(And a technique you can steal!)

A while back I did my humorist motivational speaker thing for an awesome group of tax preparers in Augusta, Georgia. (Three days later we did the same event in Las Vegas.) My client, TAX SLAYER software was terrific, and the audience was totally responsive. It was really fun.

But one of the most interesting things happened BEFORE I went on. I was to follow a presentation by a pair of “banking speakers.” (His name is Ray VandeWater, and he’s a big cheese at Chase Bank, and he worked with his business partner, Cindy.) Oh great…. I was to follow what was surely to be an incredible boring program.

But I was wrong…they were terrific. Engaging, personal, authentic and entertaining.

They used a humor technique that anybody could use to great effect, and I’ll share it with you (with their permission.)

Before I tell you their technique, let me tell you that there was a senior speaker who was assisted by his partner. It was to be a team presentation. The opener went something like this:

Ray VandeWater: “Well, after looking over the evaluations from the last time we gave this presentation, just let me tell you that apparently many of you are confused as to which one of us is which. Cindy is the short blond woman who defines grace, wits and beauty. I’m the old, tall, bald guy.

“The reason I point this out, is that apparently our last audience got the two of us confused. Here, let me read a couple of comments from the evaluations they filled out after our program:

“It was great to have Cindy around when Ray got a bit fuzzy on the facts.”

“Here’s another: Cindy’s upbeat and engaging personality really helped make the presentation fun”
“And further proof that they got us confused: ‘Chase Bank should consider having Cindy as their sole presenter… she doesn’t need her partner.”‘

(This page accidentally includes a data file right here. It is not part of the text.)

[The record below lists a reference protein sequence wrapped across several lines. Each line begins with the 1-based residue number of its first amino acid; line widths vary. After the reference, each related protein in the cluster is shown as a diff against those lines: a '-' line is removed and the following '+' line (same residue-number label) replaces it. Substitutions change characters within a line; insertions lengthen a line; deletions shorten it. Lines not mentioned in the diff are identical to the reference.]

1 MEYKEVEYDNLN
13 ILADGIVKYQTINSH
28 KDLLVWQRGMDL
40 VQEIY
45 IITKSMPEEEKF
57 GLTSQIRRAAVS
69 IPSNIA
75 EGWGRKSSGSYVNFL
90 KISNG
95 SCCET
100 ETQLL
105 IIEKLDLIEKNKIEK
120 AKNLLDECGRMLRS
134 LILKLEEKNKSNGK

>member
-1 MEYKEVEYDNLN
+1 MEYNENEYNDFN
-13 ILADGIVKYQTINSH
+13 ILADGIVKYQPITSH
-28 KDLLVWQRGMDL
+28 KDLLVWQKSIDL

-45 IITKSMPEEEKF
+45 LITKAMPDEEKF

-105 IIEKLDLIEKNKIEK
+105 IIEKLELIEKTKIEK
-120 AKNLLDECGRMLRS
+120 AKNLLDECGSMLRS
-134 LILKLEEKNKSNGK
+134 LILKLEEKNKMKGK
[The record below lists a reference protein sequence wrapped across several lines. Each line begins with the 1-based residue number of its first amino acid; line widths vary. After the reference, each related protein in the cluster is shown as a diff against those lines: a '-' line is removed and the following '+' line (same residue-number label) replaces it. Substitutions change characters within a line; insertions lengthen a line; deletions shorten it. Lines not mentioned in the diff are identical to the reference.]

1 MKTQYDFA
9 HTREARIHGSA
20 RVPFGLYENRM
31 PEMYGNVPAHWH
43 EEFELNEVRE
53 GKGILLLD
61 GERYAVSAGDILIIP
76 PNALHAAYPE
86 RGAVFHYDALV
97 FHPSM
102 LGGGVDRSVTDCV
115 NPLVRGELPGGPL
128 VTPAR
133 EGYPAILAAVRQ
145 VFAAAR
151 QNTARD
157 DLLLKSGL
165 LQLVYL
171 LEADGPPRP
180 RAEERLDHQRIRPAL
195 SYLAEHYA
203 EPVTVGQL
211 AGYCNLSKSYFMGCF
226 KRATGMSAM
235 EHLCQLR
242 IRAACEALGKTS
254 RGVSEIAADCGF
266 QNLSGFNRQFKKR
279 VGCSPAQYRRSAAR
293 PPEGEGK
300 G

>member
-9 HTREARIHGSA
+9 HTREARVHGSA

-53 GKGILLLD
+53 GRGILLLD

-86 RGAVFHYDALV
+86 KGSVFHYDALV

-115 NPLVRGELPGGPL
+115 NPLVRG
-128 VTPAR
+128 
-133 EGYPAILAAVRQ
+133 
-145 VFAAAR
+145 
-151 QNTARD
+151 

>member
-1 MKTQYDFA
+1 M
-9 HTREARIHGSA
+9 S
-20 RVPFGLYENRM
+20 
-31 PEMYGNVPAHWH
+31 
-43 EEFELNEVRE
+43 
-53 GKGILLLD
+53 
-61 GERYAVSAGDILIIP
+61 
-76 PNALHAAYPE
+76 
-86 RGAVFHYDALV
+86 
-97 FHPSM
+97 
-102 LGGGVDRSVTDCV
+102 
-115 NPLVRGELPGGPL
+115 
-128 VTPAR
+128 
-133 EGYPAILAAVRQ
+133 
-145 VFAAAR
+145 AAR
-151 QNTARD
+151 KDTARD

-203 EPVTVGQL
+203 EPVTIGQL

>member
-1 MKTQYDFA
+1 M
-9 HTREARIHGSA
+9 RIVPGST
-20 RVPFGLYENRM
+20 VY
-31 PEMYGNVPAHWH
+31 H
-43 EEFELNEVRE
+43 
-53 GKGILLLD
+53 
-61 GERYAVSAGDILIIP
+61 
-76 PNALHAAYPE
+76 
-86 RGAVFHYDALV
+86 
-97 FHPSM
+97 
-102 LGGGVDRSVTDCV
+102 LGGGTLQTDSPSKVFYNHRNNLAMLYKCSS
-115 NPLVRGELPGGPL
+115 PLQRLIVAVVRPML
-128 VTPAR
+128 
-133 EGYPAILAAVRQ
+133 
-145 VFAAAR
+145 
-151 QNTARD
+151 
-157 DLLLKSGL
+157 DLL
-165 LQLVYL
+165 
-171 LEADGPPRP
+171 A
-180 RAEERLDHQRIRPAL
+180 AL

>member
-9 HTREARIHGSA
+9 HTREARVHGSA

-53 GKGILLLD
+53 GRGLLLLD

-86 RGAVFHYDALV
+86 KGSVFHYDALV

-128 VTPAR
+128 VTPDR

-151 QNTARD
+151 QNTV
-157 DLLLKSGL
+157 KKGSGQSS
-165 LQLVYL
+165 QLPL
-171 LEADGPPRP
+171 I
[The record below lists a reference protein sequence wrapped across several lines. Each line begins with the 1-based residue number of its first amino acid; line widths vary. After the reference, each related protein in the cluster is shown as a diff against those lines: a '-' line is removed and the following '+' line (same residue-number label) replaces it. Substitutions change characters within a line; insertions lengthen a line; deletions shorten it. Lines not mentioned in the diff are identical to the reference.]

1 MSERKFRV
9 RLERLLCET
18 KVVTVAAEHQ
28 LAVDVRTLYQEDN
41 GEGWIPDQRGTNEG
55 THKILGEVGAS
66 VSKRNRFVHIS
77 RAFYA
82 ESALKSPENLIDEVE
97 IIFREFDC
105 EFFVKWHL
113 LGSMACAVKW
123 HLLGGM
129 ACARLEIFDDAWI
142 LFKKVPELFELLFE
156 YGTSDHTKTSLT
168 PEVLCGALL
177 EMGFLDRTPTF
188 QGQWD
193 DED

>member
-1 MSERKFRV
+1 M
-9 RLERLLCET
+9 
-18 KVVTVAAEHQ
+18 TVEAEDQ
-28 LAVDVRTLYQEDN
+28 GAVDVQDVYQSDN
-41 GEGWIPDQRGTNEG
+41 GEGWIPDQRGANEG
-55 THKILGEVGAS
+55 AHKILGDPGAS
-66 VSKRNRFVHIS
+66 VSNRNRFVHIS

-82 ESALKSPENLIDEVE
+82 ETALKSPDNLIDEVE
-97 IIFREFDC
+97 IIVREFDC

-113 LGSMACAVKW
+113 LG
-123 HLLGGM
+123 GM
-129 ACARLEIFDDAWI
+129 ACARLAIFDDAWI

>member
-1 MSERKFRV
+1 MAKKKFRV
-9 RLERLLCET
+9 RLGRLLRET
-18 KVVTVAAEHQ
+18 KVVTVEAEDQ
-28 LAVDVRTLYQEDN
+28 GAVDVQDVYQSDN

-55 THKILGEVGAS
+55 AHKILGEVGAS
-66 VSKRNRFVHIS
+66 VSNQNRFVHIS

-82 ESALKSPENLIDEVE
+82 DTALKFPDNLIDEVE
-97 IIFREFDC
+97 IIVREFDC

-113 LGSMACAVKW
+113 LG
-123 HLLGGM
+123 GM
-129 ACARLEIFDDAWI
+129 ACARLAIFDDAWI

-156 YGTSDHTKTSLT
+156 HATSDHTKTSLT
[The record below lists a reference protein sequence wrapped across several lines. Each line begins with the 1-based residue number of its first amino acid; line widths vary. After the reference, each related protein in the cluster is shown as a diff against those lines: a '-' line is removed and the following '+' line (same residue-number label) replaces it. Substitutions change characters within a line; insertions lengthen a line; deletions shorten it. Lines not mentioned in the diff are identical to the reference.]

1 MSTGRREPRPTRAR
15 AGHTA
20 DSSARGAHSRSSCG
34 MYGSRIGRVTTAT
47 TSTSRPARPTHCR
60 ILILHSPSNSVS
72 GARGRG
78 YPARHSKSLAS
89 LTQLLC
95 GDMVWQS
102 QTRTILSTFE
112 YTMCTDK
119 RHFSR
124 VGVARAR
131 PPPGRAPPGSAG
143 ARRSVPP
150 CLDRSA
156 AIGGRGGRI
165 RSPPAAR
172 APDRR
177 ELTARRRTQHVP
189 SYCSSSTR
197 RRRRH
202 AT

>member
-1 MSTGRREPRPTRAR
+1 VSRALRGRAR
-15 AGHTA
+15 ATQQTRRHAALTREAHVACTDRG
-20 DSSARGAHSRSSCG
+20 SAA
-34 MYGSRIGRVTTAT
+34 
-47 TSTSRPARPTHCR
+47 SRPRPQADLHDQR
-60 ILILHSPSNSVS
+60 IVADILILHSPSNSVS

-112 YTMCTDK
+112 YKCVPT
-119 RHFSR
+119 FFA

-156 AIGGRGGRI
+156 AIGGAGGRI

“Now you know what I mean when I say that apparently the two of us are easy to confuse.”

What was the result? The audience laughed. And laughed some more. It was the perfect sort of self deprecating humor that made the senior speaker look really good. Instead of coming on reciting his credentials and experience, he made fun of himself.

Now imagine the approach he could have taken. He could have had an overblown intro talking about his advanced degrees, his expertise, and generally how big a deal he is. Then he could have entered with some sort of joke he got from the internet. And then launched into what was — in effect — a sales pitch. The result from that approach would have been totally different. He would not have connected to the audience.  He would have been WAY less successful as a speaker.
Heard the old cliche about people buying from people they like? Yup…and guess what? The audience LOVED this banker.  And so what follows?  You bet.  He does a ton of business with his audiences.
Think humor has an important role in business? Me too.

Thanks Ray.  It was a pleasure sharing the platform with you.
Learn more about my executive humor coaching & speeches.

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